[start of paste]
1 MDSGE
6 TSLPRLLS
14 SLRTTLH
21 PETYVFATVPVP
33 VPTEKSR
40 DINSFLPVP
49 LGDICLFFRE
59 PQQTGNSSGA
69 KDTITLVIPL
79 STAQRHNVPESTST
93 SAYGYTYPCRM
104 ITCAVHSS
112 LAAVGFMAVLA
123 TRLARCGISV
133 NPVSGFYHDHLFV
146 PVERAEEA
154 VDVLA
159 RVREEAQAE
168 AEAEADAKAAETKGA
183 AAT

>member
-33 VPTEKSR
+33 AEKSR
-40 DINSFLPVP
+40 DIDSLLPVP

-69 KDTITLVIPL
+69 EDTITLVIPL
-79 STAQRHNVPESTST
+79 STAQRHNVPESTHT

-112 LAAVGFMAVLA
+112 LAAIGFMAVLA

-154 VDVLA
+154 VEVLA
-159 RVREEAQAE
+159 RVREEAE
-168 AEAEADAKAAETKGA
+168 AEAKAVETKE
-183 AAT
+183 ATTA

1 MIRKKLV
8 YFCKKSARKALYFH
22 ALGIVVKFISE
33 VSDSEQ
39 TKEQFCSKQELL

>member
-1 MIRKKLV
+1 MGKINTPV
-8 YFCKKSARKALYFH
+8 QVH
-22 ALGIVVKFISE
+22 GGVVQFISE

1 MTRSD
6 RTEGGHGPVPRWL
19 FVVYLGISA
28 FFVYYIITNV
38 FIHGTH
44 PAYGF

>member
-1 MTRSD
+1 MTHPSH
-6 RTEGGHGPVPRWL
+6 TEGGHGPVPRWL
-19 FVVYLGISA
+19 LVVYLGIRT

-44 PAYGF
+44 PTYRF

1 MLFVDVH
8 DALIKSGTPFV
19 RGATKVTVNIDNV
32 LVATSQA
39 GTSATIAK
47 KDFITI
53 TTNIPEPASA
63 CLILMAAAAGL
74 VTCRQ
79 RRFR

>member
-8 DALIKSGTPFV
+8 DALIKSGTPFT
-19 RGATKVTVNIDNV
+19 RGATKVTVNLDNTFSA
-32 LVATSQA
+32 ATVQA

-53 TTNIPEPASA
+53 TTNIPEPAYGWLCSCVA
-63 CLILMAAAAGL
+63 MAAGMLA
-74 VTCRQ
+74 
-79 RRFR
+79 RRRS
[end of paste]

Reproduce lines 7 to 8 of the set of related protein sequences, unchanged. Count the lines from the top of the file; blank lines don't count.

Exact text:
49 LGDICLFFRE
59 PQQTGNSSGA